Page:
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Selling children's clothing produces cash from your closets

Long after kindergarten graduation and high school commencement, our children's clothes often remain fixed in time. Aside from worn-out knees and occasional rips, kids rarely wear out their clothes. Fortunately, castoff garments can mean cash for parents, especially forgotten items — stuffed and hidden in closets — with original tags. • Clothes can find a second or third life on eBay, at garage sales and at consignment shops that specialize in clothes for infants, toddler, tweens and teens. If you are looking to sell your child's wardrobe, here are a few tips. McClatchy-Tribune Newspapers

Organize: Open the drawers, closets and storage bins in your home and locate outgrown or unwanted children's clothes. Divide castoffs into three piles: charitable donations, hand-me-downs and consignment store candidates. Clothes in the best condition can sell quickly on the second-hand market. "We ask parents to pick the best of the best," said Cecilia Herrera, co-owner of the Children's Exchange, a consignment store in the Miami area. Everything, including donations and giveaways, should be freshly laundered.

Study labels: Not all labels are well-received by consignment store shoppers. Brand names and designer fashions sell briskly and offer good deals. For example, Vilebrequin swim trunks, which sell for $85 to $90 at full price, sell for just $16 at the Children's Exchange. Other popular labels and brands include Ralph Lauren, Burberry and Juicy Couture. Items from Target, the Gap and Old Navy also sell well. But used clothing from Walmart and Kmart can be difficult to re-sell through a consignment store because big-box retailers steeply discount new merchandise, leaving a narrow price gap between new and used items, Herrera said.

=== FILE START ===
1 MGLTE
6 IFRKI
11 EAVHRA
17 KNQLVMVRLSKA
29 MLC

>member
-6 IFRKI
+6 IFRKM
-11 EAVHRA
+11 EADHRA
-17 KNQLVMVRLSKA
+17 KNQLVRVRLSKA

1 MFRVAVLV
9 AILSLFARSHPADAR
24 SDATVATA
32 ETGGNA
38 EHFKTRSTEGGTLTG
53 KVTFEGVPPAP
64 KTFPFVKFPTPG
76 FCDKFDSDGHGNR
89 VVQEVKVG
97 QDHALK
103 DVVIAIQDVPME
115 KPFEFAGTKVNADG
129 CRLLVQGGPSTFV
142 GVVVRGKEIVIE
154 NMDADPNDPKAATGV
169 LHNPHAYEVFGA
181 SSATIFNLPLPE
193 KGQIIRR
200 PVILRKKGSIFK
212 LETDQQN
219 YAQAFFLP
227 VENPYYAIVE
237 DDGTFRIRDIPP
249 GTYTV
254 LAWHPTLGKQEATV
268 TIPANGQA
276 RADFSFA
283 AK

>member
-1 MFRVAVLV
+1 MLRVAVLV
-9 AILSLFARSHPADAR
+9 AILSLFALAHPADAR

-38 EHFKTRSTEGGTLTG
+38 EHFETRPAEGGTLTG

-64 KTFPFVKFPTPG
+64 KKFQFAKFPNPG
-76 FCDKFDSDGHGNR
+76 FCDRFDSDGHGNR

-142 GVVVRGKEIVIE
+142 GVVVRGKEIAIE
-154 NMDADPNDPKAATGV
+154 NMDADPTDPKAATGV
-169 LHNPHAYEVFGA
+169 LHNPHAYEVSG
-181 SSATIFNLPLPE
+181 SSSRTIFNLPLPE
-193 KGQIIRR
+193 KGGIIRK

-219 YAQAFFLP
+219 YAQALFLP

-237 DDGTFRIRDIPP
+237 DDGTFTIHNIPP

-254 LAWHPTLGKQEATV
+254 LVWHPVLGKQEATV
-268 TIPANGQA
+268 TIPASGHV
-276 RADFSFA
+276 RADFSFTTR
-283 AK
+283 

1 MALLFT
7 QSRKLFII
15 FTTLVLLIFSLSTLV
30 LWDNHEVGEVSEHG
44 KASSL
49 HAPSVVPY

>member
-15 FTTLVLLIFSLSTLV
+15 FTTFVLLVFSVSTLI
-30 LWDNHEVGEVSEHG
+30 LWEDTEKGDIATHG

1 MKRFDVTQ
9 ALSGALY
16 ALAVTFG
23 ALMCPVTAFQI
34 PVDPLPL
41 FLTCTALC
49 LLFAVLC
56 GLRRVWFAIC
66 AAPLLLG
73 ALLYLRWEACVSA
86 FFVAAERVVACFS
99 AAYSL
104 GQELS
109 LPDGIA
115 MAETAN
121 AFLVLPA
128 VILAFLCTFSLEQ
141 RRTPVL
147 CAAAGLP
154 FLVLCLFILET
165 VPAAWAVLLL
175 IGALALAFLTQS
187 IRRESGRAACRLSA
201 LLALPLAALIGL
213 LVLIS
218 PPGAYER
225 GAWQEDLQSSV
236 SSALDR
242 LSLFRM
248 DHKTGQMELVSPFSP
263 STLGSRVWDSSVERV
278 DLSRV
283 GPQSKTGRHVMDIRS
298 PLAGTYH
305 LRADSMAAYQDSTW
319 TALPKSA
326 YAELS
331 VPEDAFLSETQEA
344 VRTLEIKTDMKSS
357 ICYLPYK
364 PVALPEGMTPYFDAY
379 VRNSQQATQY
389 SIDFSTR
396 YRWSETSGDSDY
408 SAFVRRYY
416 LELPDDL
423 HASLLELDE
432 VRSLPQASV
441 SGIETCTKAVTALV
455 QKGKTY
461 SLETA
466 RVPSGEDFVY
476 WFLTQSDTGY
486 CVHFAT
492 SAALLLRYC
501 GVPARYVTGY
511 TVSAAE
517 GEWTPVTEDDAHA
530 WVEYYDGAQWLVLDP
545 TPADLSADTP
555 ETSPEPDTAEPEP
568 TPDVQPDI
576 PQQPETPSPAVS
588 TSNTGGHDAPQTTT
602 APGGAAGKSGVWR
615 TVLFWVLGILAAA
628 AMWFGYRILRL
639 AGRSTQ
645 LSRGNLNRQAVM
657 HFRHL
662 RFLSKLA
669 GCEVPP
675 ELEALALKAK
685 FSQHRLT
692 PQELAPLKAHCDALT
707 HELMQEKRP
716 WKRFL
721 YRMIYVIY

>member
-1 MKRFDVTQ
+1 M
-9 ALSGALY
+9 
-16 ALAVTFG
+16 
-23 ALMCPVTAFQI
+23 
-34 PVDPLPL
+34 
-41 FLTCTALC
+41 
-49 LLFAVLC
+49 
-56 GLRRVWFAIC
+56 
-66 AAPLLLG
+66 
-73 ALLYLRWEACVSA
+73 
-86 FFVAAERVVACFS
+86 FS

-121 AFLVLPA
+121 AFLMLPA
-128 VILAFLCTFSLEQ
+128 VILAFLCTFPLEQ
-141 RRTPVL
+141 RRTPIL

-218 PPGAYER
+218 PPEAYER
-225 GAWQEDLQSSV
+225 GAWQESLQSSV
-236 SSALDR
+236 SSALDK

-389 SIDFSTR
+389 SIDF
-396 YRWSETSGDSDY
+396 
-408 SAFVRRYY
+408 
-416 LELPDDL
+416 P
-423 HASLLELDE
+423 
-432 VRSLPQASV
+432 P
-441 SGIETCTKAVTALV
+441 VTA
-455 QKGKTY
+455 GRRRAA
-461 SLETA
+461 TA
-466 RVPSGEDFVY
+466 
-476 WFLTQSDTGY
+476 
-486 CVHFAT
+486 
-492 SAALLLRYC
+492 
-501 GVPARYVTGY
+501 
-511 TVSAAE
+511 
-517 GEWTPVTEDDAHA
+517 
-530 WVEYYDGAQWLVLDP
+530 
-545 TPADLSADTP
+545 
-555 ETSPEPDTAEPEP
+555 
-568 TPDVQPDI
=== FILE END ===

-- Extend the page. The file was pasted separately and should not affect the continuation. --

Watch the calendar: There's a large secondhand market for seasonal merchandise, sportswear or other specialty items that kids often outgrow within a season or two. A ski jacket, which may be needed for a one-week family vacation, can be purchased at a consignment store for just $25 or less, down from a retail price of $60.

Be flexible: Consignment store owners will review your merchandise with an eye toward what will sell and at what price. "We research everything," said Herrera. Consignment garments are priced 50 to 70 percent below the retail price, with periodic markdowns. At Children's Exchange, sellers are paid 40 percent of the final sale price. In the consignment world, pricing and policies vary from store to store. Ask about payment and other policies, including vendor discounts. Some stores offer extra "store dollars" to vendors who accept store credit instead of cash for payment.

Selling children's clothing produces cash from your closets 04/07/10 [Last modified: Wednesday, April 7, 2010 4:30am]
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